Royal Marines Medal Roll 1914-1920
The Jack Clegg Memorial Database of WW1 Campaign Medals to the Royal Marines 1914-1920
This database is a transcription of The National Archives document classes ADM/171/167 to ADM/171/171 (inclusive), ADM/171/92 & ADM/171/139, which comprise the complete World War I Campaign Medal Rolls for the Royal Marines. Added to the transcript are service details for a large number of men, particularly those killed in action or died of wounds during WW1 and in many cases post-war deaths and WW2 deaths are noted.
The database contains the names of over 75,000 Royal Marine Officers, NCOs and other ranks, and provides a complete listing of all Royal Marines who served in WW1.
The medals covered by the rolls are: the 1914 Star, the Clasp to the 1914 Star, the 1914-15 Star, the British War Medal and the Victory Medal.
You can read more information about qualification for each medal, the origins of the rolls, explanatory notes for each field, abbreviations used and view the glossary in our knowledge base article.
Each man's entry is linked to display the original medal roll page image. For recipients of the 1914 Star, two or more images are provided, from the original handwritten 1914 Star Roll (ADM/171/139) and the later typewritten rolls.
The following branches of the Royal Marines are listed in the rolls:
- RMLI - Royal Marine Light Infantry (Chatham (CH), Portsmouth (PO) or Plymouth (PLY) prefix to service number)
- RMA - Royal Marine Artillery (RMA prefix to service number)
- RMB - Royal Marine Band Service/Royal Naval School of Music (RMB prefix to service number)
- RMLC - Royal Marine Labour Corps (Old) (Deal prefix to numbers 8000/S to 15952/S)
- RMLC - Royal Marine Labour Corps (Home Service Labour Company) (CH prefix to numbers 14100/S to 14342/S)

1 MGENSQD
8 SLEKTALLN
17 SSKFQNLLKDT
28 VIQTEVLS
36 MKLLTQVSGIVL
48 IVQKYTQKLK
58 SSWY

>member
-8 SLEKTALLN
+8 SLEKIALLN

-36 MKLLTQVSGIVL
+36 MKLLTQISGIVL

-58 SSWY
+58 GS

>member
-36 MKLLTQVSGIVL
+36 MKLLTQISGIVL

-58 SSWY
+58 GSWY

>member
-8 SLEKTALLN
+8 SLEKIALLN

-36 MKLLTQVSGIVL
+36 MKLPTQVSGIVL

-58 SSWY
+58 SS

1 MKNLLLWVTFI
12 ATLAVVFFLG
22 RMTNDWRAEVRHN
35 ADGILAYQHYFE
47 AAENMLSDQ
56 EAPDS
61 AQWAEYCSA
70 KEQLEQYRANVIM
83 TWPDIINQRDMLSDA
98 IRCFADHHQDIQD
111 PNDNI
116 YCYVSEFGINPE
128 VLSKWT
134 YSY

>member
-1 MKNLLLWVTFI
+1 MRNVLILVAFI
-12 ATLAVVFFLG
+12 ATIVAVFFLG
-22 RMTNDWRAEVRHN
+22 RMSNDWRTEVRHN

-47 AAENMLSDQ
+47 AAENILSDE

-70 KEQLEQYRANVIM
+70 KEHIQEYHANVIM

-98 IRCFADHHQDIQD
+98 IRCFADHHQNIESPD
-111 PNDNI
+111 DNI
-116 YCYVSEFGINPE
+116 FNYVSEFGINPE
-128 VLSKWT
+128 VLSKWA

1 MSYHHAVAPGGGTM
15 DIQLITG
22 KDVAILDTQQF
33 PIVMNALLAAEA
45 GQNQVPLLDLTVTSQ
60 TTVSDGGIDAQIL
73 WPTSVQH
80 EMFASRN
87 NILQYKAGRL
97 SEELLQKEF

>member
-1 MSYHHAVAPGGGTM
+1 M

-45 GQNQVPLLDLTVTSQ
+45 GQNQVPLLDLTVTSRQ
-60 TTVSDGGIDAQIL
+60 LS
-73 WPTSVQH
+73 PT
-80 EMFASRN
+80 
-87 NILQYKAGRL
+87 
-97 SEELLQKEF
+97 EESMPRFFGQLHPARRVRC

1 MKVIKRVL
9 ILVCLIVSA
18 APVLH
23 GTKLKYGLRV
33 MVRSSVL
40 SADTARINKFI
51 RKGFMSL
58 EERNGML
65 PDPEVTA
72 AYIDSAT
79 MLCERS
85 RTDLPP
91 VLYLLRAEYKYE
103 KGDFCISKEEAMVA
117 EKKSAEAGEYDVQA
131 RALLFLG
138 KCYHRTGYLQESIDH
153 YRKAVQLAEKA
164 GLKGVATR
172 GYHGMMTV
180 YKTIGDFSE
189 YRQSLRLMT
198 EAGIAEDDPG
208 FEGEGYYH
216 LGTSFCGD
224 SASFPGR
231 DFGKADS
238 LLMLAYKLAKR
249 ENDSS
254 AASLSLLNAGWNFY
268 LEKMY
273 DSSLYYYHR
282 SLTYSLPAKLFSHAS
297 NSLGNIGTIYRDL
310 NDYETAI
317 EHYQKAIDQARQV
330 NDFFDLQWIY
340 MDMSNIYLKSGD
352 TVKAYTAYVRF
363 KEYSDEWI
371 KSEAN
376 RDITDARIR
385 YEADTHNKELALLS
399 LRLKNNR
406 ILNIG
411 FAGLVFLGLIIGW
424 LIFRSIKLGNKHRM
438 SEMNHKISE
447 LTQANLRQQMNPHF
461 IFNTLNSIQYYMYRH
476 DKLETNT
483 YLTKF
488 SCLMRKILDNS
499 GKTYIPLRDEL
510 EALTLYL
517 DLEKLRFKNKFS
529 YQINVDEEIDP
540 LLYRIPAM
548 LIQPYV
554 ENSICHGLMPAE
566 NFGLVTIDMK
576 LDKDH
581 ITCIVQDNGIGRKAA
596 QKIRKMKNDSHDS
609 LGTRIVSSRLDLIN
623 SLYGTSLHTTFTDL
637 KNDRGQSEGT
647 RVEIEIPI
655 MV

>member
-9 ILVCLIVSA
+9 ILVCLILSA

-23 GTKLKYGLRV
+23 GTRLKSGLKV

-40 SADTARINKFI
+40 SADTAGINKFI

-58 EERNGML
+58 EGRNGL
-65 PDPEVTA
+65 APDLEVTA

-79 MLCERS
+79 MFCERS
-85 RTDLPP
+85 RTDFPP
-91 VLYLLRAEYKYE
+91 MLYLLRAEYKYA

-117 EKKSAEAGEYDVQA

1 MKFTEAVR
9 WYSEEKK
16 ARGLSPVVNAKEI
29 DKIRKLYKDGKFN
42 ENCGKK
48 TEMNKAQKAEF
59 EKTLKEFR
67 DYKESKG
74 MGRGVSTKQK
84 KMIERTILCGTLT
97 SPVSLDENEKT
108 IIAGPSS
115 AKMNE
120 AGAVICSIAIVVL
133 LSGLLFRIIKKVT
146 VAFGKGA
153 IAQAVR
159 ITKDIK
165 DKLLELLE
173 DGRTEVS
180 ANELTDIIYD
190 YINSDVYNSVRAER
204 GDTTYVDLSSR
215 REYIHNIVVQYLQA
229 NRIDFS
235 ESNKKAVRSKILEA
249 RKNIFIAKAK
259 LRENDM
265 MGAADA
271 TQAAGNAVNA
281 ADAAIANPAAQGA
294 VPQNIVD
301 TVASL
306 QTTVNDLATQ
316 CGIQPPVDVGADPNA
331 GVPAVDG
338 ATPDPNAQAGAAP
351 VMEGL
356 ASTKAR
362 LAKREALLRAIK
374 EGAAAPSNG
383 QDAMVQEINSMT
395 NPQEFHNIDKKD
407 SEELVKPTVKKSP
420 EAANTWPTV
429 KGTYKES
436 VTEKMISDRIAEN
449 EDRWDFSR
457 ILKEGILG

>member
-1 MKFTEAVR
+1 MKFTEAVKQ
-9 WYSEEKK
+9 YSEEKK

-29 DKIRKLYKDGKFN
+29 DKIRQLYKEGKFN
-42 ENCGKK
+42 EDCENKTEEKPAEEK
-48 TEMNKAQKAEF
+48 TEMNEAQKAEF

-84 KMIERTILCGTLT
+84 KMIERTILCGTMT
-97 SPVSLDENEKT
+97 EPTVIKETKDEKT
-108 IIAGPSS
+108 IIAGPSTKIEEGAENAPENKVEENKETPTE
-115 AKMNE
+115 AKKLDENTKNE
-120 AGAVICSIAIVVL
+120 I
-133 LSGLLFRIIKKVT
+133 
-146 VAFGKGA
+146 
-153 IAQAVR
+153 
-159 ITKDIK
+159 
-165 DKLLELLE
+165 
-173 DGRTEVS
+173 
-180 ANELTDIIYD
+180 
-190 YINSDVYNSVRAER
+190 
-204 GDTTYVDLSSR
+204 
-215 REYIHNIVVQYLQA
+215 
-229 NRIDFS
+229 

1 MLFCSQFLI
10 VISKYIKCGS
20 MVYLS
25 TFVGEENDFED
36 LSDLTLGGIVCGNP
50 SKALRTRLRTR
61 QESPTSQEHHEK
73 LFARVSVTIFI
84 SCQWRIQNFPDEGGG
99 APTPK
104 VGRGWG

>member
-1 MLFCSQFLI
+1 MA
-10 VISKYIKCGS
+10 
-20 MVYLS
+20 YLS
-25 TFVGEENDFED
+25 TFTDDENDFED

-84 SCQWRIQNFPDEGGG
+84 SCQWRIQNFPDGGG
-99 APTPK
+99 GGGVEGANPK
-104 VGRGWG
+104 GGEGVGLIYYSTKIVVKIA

- RME - Royal Marine Engineers (RME prefix to service numbers 301/S to 8271/S)
The men specially enlisted for the Royal Naval Division support units:
- Royal Marines (RND Divisional Engineers - Deal prefix to numbers 1/S to 1500/S & 5001/S to 5895/S)
- Royal Marines (RND Divisional Train - Deal prefix to numbers 1501/S to 2762/S)
- Royal Marines (RND Medical Unit - Deal prefix to numbers 3000/S to 4400/S)
- Royal Marines (RND Ordnance Company - Deal prefix to numbers 4501/S to 4564/S)
In addition to the above, there are several anomalies on the roll:
RMLC - Royal Marine Labour Corps (New) (Deal prefix to service numbers 1/N to 1424/N). This unit was raised in March 1919 and the few men listed on the roll all had former service with the RMLC (Old). The service which qualified them for WW1 medals was with the RMLC (Old).
There are two men with no service number, who enlisted pre-1880 and were never allocated a service number. These two men re-enlisted in 1914 for UK Home Service and are listed under their old RMLI or RMA company number (Private Henry MEDLEY, 25th Company RMLI & Gunner Thomas H. PITT, 5th Company RMA).